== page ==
Focus on the Last Two Groups
That's a healthy list, and needs a clerical staffer to support
it. Most of the list is typical and self explanatory. However,
the last six items are often overlooked and are therefore worth
As noted earlier, for the prudent contractor anxious to stay solvent, records
are required for estimating future work, and for protecting his contractual rights.
Both of these require some form of post-contract review. However, there can
be little argument that reliable data cannot be extracted from records created
after the fact. Even the best of memories are fallible, and the written record
serves to provide the solid reminder. Data may be extracted, analyzed and presented
in a different light, but satisfactory records cannot be created later.
For example, all verbal directives should be committed to writing immediately
and exchanged with the other party. This serves to keep the other
party properly informed, clarify understanding if the instructions
were not clear and, of course, to preserve contractual rights.
Diaries can provide a wealth of information. Unfortunately, they tend to be
overlooked, either because the pace is so hectic that there is not
time to keep one current, or alternatively, there seems to be so
little of importance going on that it hardly seems worth writing!
In any case, what should be recorded are solid facts such as the
make-up of various crews, sub-contractors and equipment on site,
work re-allocation and for what reasons, delivery problems, weather
conditions, visitors to the site, discussions, and seemingly innocuous
comments about the work. Needless to say, what should be avoided,
are personal opinions and derogatory remarks. They could be read
out in court!
In one evidence diary we saw there was pasted in a beautiful pin-up
girl, no clothes, of course! After passing through several reviewer's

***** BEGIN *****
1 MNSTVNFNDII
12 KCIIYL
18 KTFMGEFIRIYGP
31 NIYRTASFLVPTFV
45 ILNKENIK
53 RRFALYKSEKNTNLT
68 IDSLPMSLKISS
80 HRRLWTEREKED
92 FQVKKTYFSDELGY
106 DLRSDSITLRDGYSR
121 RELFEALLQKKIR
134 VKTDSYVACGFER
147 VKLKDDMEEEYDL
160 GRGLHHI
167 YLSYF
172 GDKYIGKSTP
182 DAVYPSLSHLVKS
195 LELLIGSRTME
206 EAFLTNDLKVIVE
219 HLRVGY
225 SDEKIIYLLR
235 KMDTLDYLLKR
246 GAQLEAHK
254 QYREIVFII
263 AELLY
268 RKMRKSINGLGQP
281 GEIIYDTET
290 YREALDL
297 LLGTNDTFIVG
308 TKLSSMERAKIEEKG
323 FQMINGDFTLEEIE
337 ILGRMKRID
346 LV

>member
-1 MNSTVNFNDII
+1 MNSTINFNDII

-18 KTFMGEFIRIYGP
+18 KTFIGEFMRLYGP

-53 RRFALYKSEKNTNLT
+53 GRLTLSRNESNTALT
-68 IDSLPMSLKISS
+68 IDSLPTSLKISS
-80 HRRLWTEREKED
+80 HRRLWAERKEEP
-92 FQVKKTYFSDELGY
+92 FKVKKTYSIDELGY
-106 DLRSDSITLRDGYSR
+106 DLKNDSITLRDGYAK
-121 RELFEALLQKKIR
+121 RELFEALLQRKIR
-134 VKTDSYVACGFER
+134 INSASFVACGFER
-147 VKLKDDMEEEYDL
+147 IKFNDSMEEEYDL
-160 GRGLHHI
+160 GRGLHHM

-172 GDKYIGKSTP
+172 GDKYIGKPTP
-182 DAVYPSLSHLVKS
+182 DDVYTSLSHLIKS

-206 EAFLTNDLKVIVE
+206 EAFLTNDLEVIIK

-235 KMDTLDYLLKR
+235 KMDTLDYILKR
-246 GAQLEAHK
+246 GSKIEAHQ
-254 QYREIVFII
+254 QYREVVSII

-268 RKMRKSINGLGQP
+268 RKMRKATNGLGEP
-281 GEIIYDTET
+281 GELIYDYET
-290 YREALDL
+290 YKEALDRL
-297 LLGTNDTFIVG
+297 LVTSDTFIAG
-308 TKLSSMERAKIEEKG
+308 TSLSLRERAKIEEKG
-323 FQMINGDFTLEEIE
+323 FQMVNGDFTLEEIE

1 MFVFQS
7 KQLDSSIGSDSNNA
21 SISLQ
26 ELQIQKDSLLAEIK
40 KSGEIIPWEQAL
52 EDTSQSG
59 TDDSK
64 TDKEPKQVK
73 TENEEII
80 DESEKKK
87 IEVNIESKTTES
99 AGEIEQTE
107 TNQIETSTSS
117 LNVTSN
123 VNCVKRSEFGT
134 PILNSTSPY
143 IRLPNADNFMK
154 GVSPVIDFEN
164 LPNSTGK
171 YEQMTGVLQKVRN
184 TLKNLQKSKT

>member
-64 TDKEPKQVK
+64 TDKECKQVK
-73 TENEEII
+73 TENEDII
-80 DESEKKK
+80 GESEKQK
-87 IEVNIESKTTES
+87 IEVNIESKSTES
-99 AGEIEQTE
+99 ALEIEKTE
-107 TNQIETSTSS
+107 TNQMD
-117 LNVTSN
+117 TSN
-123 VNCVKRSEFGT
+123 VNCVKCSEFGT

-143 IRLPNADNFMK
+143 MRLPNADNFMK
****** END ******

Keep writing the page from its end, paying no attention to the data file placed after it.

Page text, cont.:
hands, this page of the document appeared to be the most thumbed.
For record purposes, these must show what is actually going on at the time
with the location and view point identified, as well as the date and photographer's
name. A camera which prints the date on the negative is a great start and well
worth the expense. Also the photographer should realize that it is the content,
and not the artistic effect, that is the most important.
As we have seen, the road to contract documentation is long and arduous. The
worst part is trying to find that vital piece of information amongst the morass
of paper, which is now so urgently required.
Forward the micro-computer. These are now so inexpensive, and so powerful
that it seems impossible to do without them. However, the secret is to get data
organized as early in the job as possible, then commit to consistent maintenance,
regular backup and off-site storage. If this is done meticulously, the subsequent
saving in time through search and find, or through spread sheet and database
design and use, can be invaluable. Even the common Speedie Memo can be produced
faster on a PC, with the added advantage that it can be put in storage in a manner
that can be readily traced.